Alex Atala is an intense guy. “In my kitchen,” he says, “we have three laws: do not run; do not stop; do not talk.” If one were to view only a snapshot of the chef, whose reimagining of Brazilian cuisine has made him a star within the haute food world, these laws might come as a surprise. His tattoos, black jeans, and Converse sneakers suggest a rock and roll past – he is, in fact, a former DJ – and it wouldn’t be a stretch to imagine him spray painting a Louvre-worthy mural on the brick wall of an abandoned building. But this would be incorrect. Calm to the point of near meditation, and speaking in a hushed, measured voice that requires one lean in to listen, Atala crackles with the kind of stripped bare creative energy that is at once alarming and alluring.
He devotes that creative energy to food; specifically, his D.O.M. restaurant, recently named No. 6 on The World’s 50 Best Restaurants list, and his work with ATA, a non-profit he co-founded to explore and protect indigenous Brazilian ingredients and the environments and communities that produce them.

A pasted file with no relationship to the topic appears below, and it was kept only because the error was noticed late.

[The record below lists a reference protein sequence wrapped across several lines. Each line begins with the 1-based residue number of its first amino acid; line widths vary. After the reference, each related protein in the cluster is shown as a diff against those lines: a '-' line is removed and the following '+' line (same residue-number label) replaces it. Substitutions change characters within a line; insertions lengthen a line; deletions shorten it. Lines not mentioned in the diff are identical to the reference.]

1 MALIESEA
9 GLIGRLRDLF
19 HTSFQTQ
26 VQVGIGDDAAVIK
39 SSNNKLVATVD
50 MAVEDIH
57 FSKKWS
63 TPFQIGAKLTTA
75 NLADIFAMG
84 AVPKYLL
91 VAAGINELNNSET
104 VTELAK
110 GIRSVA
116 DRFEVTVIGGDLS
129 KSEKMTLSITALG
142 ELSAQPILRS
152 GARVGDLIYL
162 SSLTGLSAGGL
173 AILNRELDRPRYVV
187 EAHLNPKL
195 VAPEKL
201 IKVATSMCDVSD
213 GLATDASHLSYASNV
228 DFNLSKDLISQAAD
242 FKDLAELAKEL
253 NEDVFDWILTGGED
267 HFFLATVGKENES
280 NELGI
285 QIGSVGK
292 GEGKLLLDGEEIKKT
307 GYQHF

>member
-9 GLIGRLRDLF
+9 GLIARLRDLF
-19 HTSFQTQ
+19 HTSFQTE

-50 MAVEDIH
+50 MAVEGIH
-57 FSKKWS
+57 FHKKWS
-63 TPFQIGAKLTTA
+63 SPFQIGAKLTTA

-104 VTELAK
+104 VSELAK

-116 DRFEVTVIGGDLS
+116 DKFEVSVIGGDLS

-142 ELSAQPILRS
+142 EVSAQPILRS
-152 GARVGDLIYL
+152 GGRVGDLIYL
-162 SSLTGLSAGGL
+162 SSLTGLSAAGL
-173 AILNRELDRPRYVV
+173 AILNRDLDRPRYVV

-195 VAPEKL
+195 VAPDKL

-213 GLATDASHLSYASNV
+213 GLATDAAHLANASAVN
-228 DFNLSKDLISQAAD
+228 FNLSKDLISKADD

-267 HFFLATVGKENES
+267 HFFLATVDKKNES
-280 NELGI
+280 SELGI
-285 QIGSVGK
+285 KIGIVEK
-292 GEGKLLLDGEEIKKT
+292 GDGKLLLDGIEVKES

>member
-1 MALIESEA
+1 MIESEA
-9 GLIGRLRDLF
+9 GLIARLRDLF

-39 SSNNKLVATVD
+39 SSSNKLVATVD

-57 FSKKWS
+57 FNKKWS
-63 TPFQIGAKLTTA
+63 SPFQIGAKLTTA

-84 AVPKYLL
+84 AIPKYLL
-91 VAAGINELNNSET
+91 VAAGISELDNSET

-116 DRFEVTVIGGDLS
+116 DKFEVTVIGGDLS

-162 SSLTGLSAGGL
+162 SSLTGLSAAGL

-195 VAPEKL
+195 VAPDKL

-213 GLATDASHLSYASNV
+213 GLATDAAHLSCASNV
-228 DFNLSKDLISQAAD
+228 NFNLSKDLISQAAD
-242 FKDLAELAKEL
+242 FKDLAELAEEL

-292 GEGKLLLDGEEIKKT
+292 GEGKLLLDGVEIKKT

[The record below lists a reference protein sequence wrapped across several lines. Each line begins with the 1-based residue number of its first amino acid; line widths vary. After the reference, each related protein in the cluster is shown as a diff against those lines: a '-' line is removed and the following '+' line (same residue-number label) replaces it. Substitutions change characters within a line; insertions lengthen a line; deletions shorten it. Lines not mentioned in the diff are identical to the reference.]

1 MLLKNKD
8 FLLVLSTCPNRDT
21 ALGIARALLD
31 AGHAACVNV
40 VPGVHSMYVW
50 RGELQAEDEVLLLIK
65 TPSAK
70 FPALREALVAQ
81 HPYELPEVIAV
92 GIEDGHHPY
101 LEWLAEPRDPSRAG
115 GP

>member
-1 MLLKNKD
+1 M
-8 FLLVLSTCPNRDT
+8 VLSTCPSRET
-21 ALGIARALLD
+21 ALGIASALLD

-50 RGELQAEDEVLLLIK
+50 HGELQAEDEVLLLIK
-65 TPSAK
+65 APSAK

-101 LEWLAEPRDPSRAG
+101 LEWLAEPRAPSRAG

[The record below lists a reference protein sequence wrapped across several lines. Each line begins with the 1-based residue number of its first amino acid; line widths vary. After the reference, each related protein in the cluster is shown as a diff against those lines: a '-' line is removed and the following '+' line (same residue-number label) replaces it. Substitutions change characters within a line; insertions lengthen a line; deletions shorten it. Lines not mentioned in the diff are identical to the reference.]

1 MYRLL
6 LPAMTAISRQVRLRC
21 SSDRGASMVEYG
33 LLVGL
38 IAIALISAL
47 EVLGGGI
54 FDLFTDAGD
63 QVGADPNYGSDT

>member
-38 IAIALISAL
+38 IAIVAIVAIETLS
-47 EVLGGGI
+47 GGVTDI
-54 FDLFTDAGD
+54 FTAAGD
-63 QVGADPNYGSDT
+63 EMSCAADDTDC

Atala shares his tales from the Amazon freely. One of his favorites is the story of Dona Brasi, a local chef he met when he began working with Brazil’s native people. “She brings out a small black sauce with lots of ants…. I tasted the sauce and it had beautiful flavors, and I asked what herbs she used. She told me ‘Ants.’” Atala says he thought he’d misunderstood, and asked again, noting that the sauce tasted like lemongrass and ginger. Again, Dona Brasi told him “Ants.”
It was an epiphany for Atala, who until then had not fully grasped the notion of cultural relativism. “For me, the ant tastes like lemongrass and ginger. To native people, lemongrass and ginger taste like ants.”
“I was trying to impose my culture,” he admits, “not understand their culture.”
This epiphany is fundamental to Atala’s work as a chef and a philanthropist. In his view, food is culture, and cuisine is a vital instrument in providing social development, inclusion, and sustainability. It’s why he established ATA, whose main objective is “to support and reorganize and give value to all of the food chain.”
“Food is the main crack to human science,” Atala said. “I started to work with anthropologists and others to understand my relationship with the natives. This relationship is very big. We are transforming many lives.”
Next, Atala talks about his past and his future...